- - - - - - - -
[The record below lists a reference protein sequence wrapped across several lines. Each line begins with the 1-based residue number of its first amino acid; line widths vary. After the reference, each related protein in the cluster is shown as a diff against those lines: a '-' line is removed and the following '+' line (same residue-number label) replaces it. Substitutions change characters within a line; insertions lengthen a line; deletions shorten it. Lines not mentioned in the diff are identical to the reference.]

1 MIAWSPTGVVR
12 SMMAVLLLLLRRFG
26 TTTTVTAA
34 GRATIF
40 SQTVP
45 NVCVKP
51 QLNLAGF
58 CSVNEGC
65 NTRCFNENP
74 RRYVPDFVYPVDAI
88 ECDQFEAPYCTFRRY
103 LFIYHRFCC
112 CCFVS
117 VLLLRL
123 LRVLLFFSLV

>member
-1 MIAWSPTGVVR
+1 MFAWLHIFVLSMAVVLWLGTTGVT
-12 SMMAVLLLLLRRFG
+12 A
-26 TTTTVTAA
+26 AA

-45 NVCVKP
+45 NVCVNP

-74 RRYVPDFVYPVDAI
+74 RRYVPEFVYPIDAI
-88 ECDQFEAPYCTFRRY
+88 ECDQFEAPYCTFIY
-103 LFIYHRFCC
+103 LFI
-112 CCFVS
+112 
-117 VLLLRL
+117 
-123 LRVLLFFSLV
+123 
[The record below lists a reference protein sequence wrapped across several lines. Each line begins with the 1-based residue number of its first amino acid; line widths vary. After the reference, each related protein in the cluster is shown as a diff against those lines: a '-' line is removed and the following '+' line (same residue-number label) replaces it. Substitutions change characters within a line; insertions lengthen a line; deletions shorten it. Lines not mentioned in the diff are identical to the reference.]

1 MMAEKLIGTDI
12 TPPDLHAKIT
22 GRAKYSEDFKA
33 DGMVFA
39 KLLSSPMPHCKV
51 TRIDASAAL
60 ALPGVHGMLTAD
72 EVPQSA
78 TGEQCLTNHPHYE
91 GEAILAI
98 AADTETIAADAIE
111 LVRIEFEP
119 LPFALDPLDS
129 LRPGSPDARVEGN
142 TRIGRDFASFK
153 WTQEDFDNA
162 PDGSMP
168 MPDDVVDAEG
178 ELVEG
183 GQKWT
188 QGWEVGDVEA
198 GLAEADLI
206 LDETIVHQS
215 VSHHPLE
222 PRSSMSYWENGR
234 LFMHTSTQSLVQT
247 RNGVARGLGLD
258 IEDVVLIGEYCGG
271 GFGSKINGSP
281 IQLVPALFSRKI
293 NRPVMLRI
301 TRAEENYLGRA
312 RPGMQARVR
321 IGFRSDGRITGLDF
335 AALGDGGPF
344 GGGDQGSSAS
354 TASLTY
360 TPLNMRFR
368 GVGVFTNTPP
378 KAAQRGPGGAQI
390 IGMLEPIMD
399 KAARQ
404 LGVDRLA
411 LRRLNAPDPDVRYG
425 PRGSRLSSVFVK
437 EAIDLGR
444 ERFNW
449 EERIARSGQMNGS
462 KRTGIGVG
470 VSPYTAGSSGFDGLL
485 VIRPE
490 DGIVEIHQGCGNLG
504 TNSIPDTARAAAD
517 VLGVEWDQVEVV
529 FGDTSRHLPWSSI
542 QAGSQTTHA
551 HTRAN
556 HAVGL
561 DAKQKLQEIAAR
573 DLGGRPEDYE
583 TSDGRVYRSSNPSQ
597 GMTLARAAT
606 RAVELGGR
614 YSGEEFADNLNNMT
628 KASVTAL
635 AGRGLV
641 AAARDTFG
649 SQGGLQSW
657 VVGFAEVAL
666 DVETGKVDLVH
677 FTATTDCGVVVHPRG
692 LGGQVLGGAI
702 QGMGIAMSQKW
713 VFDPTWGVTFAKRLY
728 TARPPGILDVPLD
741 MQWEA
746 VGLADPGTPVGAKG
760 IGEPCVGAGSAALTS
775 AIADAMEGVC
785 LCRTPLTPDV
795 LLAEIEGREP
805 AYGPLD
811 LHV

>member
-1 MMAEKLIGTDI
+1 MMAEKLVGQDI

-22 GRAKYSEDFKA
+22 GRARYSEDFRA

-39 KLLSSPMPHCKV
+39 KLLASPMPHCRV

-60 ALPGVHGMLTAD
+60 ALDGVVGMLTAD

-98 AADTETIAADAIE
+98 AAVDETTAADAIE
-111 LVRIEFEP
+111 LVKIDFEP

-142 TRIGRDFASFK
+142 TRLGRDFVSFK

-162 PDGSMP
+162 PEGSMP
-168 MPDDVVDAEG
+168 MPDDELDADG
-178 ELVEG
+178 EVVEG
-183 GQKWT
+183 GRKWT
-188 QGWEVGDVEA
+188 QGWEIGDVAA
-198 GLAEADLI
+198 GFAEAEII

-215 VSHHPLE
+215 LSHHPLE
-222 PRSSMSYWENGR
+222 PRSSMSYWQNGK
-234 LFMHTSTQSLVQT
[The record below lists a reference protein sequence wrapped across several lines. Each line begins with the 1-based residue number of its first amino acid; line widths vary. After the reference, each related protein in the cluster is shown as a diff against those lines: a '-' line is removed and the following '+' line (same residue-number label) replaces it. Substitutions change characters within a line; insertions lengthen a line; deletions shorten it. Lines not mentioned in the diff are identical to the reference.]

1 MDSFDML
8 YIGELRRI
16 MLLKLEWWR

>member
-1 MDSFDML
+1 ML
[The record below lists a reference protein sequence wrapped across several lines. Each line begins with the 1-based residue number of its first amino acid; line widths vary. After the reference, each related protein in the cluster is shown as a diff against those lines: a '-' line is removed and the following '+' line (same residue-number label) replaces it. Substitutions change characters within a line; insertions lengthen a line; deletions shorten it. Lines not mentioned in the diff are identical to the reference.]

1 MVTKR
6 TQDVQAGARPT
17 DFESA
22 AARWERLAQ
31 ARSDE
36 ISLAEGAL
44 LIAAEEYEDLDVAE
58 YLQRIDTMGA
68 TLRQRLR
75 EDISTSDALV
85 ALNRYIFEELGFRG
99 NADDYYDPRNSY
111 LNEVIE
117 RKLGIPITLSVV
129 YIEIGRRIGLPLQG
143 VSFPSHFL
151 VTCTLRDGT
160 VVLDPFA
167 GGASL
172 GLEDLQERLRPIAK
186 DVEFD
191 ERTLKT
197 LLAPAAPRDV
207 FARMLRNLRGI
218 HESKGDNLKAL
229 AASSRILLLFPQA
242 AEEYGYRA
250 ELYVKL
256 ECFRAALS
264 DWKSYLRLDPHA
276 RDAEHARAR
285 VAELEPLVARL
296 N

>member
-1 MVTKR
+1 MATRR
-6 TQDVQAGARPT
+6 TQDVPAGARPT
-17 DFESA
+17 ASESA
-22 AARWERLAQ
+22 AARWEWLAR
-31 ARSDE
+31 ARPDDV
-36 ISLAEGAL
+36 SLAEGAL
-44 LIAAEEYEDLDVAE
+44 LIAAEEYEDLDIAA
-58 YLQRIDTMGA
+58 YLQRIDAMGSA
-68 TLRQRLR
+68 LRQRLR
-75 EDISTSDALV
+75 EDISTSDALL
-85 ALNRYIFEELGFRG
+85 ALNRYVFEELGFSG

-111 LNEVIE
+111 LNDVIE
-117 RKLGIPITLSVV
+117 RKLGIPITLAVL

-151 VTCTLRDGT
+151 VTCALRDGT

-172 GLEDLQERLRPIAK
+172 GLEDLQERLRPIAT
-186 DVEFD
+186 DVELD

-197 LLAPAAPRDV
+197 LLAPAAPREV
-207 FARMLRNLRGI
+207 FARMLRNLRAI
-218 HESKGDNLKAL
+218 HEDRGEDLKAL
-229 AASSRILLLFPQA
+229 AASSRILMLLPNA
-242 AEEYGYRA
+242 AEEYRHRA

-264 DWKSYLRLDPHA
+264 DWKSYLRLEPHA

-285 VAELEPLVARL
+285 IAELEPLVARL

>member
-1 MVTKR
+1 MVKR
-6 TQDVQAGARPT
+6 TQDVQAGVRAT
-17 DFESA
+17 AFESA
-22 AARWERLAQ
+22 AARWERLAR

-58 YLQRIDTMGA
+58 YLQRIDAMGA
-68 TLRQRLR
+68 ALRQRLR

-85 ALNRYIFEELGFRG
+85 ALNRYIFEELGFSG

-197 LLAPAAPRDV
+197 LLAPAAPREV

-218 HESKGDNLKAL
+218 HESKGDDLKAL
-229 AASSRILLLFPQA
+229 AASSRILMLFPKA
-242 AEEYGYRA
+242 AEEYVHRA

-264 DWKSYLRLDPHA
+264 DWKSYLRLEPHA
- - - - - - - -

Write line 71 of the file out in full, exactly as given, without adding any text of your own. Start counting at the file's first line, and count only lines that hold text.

312 RPGMQARVR